Facts You May Not Know About Diamond Prices

Man Looking At A Pile of Coins

When buying a diamond, one of the first things we want to know is how much it costs. It is true, it is so easy to get enchanted by the fascinating diamond sparkle, but it is hard to settle for a price that would probably put a permanent dent on your wallet. Hence, the increased interest in learning more about diamond prices and the factors that determine the value of the stone. Following are a few important facts you would be happy to be aware of in order to avoid overpaying your diamond or getting ripped off, in the worst-case scenario.


Fact No. 1

You must have been wondering, why does one diamond engagement ring cost $2.500, while another comes at a price of $6.250? And the most confusing part of all is that both rings are made of the same metal (ex. 14K white gold) and are centrally mounted with the same loose diamonds, which by the way, have an excellent cut (ex. round-brilliant). So, what makes the difference? The secret lies in the carat weight. On the diamond price chart, size is the major factor that determines the cost. Therefore, let’s suppose that the $2.500 ring features a 0.5-carat diamond, while the other one that sells for $6.250 features a 1.25-carat diamond. This means that 1 - carat diamonds trade for $5.000.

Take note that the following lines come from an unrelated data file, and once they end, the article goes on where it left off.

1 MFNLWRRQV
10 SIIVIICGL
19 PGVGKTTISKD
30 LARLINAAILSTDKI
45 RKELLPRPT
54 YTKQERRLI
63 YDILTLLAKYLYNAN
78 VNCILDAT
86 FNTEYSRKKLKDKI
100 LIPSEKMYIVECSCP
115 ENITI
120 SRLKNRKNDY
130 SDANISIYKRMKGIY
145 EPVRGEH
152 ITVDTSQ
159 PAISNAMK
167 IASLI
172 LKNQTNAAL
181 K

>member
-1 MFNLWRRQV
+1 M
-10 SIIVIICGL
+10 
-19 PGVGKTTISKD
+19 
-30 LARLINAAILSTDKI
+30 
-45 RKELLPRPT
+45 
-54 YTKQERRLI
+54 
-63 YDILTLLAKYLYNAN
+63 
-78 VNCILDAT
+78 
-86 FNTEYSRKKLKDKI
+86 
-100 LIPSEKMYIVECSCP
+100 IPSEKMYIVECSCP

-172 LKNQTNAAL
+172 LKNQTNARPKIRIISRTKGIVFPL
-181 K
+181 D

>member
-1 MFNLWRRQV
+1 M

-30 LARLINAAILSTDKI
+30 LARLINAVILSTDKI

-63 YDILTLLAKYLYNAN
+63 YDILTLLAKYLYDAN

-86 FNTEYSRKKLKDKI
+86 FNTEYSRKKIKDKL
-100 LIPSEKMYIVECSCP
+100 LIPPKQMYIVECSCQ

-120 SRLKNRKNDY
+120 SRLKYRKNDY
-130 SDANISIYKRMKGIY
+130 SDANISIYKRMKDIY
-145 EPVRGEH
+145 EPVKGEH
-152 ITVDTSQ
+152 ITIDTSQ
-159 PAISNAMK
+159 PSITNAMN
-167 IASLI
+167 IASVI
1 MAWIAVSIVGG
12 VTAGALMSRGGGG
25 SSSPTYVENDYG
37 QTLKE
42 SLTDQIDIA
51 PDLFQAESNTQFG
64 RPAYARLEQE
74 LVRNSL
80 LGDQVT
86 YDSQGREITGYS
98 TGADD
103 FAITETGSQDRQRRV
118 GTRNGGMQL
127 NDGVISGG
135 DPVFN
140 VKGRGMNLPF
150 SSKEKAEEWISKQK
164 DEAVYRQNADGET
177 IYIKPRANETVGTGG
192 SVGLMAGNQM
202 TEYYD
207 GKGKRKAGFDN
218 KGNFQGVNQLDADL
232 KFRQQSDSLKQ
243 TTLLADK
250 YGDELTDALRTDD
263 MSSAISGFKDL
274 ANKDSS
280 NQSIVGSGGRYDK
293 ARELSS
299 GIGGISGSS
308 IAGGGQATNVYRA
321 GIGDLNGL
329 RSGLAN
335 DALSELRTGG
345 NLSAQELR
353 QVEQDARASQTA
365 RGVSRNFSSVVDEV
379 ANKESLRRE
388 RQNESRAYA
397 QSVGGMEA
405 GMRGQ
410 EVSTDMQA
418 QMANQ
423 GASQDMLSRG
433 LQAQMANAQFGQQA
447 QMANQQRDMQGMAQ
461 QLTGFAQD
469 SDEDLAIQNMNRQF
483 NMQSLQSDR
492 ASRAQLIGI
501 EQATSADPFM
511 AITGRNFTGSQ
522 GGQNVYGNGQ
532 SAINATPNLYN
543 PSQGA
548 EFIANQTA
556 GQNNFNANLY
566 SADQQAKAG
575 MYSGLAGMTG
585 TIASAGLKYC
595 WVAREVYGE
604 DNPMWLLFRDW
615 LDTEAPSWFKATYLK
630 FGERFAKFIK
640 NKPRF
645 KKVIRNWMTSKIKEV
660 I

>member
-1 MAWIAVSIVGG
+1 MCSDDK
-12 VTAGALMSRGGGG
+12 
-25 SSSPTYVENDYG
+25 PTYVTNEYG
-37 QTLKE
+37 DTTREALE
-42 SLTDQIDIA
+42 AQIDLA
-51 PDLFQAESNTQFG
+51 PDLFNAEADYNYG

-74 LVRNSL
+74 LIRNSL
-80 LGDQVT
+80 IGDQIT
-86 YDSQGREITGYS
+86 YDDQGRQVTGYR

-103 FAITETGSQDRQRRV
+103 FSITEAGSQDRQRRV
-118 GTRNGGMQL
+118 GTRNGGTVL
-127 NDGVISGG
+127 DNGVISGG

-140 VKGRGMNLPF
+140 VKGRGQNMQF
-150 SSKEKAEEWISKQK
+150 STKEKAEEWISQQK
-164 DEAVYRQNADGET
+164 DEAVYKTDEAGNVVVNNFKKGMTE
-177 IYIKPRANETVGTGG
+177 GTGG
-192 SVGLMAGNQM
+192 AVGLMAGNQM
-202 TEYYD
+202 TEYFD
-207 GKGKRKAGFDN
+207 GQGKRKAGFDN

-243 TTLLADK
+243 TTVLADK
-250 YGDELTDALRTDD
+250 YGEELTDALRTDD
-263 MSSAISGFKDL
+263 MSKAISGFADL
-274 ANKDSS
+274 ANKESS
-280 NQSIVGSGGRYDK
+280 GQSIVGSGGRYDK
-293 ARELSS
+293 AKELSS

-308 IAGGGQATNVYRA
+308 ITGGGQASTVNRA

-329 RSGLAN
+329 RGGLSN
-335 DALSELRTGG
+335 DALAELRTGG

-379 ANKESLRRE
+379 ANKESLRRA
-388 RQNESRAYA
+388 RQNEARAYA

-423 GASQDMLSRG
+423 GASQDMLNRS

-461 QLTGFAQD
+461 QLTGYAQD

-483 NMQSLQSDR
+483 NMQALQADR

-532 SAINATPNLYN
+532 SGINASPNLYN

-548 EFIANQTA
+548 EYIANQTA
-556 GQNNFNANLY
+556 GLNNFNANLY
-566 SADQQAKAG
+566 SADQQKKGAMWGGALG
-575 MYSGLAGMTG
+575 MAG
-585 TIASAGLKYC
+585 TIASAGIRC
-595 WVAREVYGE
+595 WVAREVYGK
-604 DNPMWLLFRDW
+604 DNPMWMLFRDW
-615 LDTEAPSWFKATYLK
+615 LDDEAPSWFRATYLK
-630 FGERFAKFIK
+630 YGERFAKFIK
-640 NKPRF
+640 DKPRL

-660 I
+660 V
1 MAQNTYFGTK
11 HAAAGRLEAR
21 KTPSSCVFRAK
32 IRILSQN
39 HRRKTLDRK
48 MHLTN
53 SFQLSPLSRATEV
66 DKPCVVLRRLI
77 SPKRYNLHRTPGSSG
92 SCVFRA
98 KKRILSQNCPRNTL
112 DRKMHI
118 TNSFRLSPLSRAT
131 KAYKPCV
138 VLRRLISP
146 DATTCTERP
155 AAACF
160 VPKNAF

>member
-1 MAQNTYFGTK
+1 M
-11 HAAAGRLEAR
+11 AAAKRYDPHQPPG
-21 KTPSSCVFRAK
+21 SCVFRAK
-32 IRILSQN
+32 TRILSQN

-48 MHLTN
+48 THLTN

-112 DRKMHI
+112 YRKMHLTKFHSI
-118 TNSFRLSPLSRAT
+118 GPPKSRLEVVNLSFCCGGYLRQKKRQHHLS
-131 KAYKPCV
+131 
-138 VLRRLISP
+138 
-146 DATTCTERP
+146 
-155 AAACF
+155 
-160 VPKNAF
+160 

To better understand how diamond prices are calculated, use the following formula:


Total Diamond Price = Carat Weight x Price per Carat  / ex. $2.500 = 0.5 x $5.000


Notice: Diamond prices per carat vary due to a range of circumstances, including massive competition and fast-paced diamond industry as the two primordial ones.


Women's Hands Holding Colorless Rough Diamond


Fact No. 2

Carat weight is definitely the leading criteria in the overall diamond pricing process, but not the only one. There are also other factors playing their role in evaluating the quality and price of diamonds, which is exactly what we are going to talk about in the following lines.